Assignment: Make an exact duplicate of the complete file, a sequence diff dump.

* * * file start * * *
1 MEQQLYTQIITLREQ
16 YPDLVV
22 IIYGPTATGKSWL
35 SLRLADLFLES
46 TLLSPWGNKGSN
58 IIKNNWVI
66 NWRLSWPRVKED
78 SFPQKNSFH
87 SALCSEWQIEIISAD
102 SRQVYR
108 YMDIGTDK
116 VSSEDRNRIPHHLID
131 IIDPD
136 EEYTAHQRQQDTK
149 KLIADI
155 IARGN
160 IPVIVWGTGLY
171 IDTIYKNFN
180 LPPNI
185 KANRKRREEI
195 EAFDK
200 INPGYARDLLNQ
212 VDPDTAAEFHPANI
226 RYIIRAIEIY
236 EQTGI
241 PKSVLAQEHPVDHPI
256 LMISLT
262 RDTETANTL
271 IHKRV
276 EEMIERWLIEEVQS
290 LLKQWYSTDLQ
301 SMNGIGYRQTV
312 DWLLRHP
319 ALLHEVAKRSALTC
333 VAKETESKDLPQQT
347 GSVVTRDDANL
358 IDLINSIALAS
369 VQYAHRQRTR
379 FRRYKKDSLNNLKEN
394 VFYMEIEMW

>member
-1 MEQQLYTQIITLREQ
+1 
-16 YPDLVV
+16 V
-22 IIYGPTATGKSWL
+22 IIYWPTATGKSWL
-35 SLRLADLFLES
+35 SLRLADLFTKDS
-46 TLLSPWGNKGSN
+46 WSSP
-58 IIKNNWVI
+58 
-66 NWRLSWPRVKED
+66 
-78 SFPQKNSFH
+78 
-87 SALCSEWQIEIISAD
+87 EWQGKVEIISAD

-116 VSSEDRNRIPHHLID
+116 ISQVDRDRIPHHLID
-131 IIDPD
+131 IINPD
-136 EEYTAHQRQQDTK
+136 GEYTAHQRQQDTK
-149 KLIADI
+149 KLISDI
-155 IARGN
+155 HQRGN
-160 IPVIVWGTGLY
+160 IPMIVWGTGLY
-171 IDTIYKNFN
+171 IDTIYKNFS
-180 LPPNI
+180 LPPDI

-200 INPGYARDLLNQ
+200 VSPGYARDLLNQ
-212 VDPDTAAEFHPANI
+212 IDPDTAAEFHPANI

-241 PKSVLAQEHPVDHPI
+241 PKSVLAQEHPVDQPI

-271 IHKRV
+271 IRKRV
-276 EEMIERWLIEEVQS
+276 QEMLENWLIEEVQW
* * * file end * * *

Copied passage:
1 MEQQLYTQIITLREQ
16 YPDLVV
22 IIYGPTATGKSWL
35 SLRLADLFLES
46 TLLSPWGNKGSN
58 IIKNNWVI
66 NWRLSWPRVKED
78 SFPQKNSFH
87 SALCSEWQIEIISAD
102 SRQVYR
108 YMDIGTDK
116 VSSEDRNRIPHHLID
131 IIDPD
136 EEYTAHQRQQDTK
149 KLIADI
155 IARGN
160 IPVIVWGTGLY
171 IDTIYKNFN
180 LPPNI
185 KANRKRREEI
195 EAFDK
200 INPGYARDLLNQ
212 VDPDTAAEFHPANI
226 RYIIRAIEIY
236 EQTGI
241 PKSVLAQEHPVDHPI
256 LMISLT
262 RDTETANTL
271 IHKRV
276 EEMIERWLIEEVQS
290 LLKQWYSTDLQ
301 SMNGIGYRQTV
312 DWLLRHP
319 ALLHEVAKRSALTC
333 VAKETESKDLPQQT
347 GSVVTRDDANL
358 IDLINSIALAS
369 VQYAHRQRTR
379 FRRYKKDSLNNLKEN
394 VFYMEIEMW

>member
-1 MEQQLYTQIITLREQ
+1 
-16 YPDLVV
+16 V
-22 IIYGPTATGKSWL
+22 IIYWPTATGKSWL
-35 SLRLADLFLES
+35 SLRLADLFTKDS
-46 TLLSPWGNKGSN
+46 WSSP
-58 IIKNNWVI
+58 
-66 NWRLSWPRVKED
+66 
-78 SFPQKNSFH
+78 
-87 SALCSEWQIEIISAD
+87 EWQGKVEIISAD

-116 VSSEDRNRIPHHLID
+116 ISQVDRDRIPHHLID
-131 IIDPD
+131 IINPD
-136 EEYTAHQRQQDTK
+136 GEYTAHQRQQDTK
-149 KLIADI
+149 KLISDI
-155 IARGN
+155 HQRGN
-160 IPVIVWGTGLY
+160 IPMIVWGTGLY
-171 IDTIYKNFN
+171 IDTIYKNFS
-180 LPPNI
+180 LPPDI

-200 INPGYARDLLNQ
+200 VSPGYARDLLNQ
-212 VDPDTAAEFHPANI
+212 IDPDTAAEFHPANI

-241 PKSVLAQEHPVDHPI
+241 PKSVLAQEHPVDQPI

-271 IHKRV
+271 IRKRV
-276 EEMIERWLIEEVQS
+276 QEMLENWLIEEVQW